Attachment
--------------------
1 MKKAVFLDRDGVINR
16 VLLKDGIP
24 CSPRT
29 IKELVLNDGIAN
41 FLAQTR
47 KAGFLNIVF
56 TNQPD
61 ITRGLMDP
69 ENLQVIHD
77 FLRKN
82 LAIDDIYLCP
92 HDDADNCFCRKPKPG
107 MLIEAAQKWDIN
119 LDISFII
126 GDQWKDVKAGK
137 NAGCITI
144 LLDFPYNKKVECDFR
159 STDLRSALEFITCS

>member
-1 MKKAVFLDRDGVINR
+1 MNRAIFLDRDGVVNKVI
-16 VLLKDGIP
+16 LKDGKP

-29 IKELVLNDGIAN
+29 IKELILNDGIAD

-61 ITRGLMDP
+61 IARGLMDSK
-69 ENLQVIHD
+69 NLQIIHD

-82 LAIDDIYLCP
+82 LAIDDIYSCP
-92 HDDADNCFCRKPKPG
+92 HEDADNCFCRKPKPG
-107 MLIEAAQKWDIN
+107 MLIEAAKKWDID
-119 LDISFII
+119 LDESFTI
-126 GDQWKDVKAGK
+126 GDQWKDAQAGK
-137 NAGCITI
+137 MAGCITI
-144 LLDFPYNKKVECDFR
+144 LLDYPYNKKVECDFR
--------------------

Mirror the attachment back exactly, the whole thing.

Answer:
1 MKKAVFLDRDGVINR
16 VLLKDGIP
24 CSPRT
29 IKELVLNDGIAN
41 FLAQTR
47 KAGFLNIVF
56 TNQPD
61 ITRGLMDP
69 ENLQVIHD
77 FLRKN
82 LAIDDIYLCP
92 HDDADNCFCRKPKPG
107 MLIEAAQKWDIN
119 LDISFII
126 GDQWKDVKAGK
137 NAGCITI
144 LLDFPYNKKVECDFR
159 STDLRSALEFITCS

>member
-1 MKKAVFLDRDGVINR
+1 MNRAIFLDRDGVVNKVI
-16 VLLKDGIP
+16 LKDGKP

-29 IKELVLNDGIAN
+29 IKELILNDGIAD

-61 ITRGLMDP
+61 IARGLMDSK
-69 ENLQVIHD
+69 NLQIIHD

-82 LAIDDIYLCP
+82 LAIDDIYSCP
-92 HDDADNCFCRKPKPG
+92 HEDADNCFCRKPKPG
-107 MLIEAAQKWDIN
+107 MLIEAAKKWDID
-119 LDISFII
+119 LDESFTI
-126 GDQWKDVKAGK
+126 GDQWKDAQAGK
-137 NAGCITI
+137 MAGCITI
-144 LLDFPYNKKVECDFR
+144 LLDYPYNKKVECDFR